This story has been updated since it originally published on 7/27/2017. Information was added to "Have You Heard?"
Expectant and new parents, this section’s for you. From life-saving gear to outings that’ll do the whole family good, Crib Notes is your emergency kit to make it through.
Have you heard? — the latest in baby-related research
A new study from Seattle Children’s offers another reason to avoid common chemicals during pregnancy. Of course, you’re always thinking of new ways to keep baby safe. Now, add this to the list: Avoid phthalates — man-made chemicals often found in household plastics, food and other products. Sound hard? It doesn’t have to be. Dr. Sheela Sathyanarayana of Children’s offers these steps:
- Store your food in glass, stainless steel, ceramic or wood rather than plastic
- Buy low-fat dairy products
- Avoid canned and processed foods
- Minimize handling of receipts (the paper may be high in BPA)
- Don’t microwave food, for you or your newborn, in plastic
- Use products labeled phthalate- or BPA-free
- Wash your hands frequently
One idea if you're frequently handling receipts: Wear plastic gloves. Uncomfortable, we know, but also affordable.
We've been there — advice from readers like you
Whenever someone walks in your house to see your new baby, ask them to help with something. Have them fold laundry, unload or load the dishwasher, make you a cup of coffee. Being a new parent is overwhelming and people really do want to help so don’t be afraid to ask for it! — Risa C., Redmond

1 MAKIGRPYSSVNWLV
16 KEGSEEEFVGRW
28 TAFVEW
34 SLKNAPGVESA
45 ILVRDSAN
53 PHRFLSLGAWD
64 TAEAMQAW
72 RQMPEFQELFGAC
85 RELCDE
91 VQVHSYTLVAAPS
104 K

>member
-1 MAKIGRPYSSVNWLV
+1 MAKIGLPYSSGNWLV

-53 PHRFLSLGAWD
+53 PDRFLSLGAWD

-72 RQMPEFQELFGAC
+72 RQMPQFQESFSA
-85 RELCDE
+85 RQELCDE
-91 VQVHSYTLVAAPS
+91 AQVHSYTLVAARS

For those crazed newborn weeks, don’t leave bed until you’ve collected the correct amount of sleep. If it takes you 12 hours to get 8 hours of sleep, just stay in bed! To help with this, in those first few weeks don’t schedule any appointments or plan to leave the house before noon! — Dawn A., Seattle
Talk to an adult every day. — Kate K., Seattle
Prepare equally for baby’s birth and for baby’s first six months. Know what is normal, what your options are and what to expect. — Monica L., Renton
Line up help before the due date. Set dates for when people will be over. It gives you something to look forward to in the newborn haze. — Jessica W., Seattle
For that one time you get out of the house — an outing baby (and you!) will love
August means beach weather, but our local sandy spots are not created equal as far as babies are concerned. For the littlest sandcastle creators, readers especially recommend:
- Warm Beach on Camano Island, with its warm, shallow water
- Seattle’s Magnuson Park, for its open-daily wading pool and flat, grassy areas
- Juanita Beach Park in Kirkland, with stroller-friendly paths, shallow water and Duke’s right next door
- Bracket’s Landing in Edmonds, a lovely sandy beach with lots to see (ferries! trains!) and fresh-water showers for rinsing sand off
Gear we're ga-ga for — resources to make it all easier
When it comes to outfitting your newborn, there are so. many. options. So we’re stoked to hear about Facebook-based app VillageHunt. Like Yelp for baby stuff, VillageHunt collects community reviews about products from parents who live in your zip code (you search for a product to see how others rated it and what they recommend). There aren’t many reviews yet (VillageHunt is still in beta) but color us intrigued.
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